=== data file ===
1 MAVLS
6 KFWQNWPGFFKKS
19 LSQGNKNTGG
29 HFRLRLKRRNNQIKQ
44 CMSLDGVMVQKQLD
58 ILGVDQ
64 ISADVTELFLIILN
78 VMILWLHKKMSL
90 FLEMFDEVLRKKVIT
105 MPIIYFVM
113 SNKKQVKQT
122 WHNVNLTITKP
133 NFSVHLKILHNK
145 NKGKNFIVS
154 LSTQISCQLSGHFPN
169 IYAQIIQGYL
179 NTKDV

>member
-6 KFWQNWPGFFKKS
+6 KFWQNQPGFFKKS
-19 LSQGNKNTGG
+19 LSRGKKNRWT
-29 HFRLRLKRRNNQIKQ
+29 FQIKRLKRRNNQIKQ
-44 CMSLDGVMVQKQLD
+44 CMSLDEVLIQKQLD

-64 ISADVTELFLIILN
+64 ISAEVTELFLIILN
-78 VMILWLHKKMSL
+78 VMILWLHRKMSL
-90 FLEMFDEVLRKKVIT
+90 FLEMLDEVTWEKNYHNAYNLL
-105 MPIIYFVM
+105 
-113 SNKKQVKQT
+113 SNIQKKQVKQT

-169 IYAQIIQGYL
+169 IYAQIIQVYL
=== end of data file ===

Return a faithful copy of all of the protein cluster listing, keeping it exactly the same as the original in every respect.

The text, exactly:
1 MAVLS
6 KFWQNWPGFFKKS
19 LSQGNKNTGG
29 HFRLRLKRRNNQIKQ
44 CMSLDGVMVQKQLD
58 ILGVDQ
64 ISADVTELFLIILN
78 VMILWLHKKMSL
90 FLEMFDEVLRKKVIT
105 MPIIYFVM
113 SNKKQVKQT
122 WHNVNLTITKP
133 NFSVHLKILHNK
145 NKGKNFIVS
154 LSTQISCQLSGHFPN
169 IYAQIIQGYL
179 NTKDV

>member
-6 KFWQNWPGFFKKS
+6 KFWQNQPGFFKKS
-19 LSQGNKNTGG
+19 LSRGKKNRWT
-29 HFRLRLKRRNNQIKQ
+29 FQIKRLKRRNNQIKQ
-44 CMSLDGVMVQKQLD
+44 CMSLDEVLIQKQLD

-64 ISADVTELFLIILN
+64 ISAEVTELFLIILN
-78 VMILWLHKKMSL
+78 VMILWLHRKMSL
-90 FLEMFDEVLRKKVIT
+90 FLEMLDEVTWEKNYHNAYNLL
-105 MPIIYFVM
+105 
-113 SNKKQVKQT
+113 SNIQKKQVKQT

-169 IYAQIIQGYL
+169 IYAQIIQVYL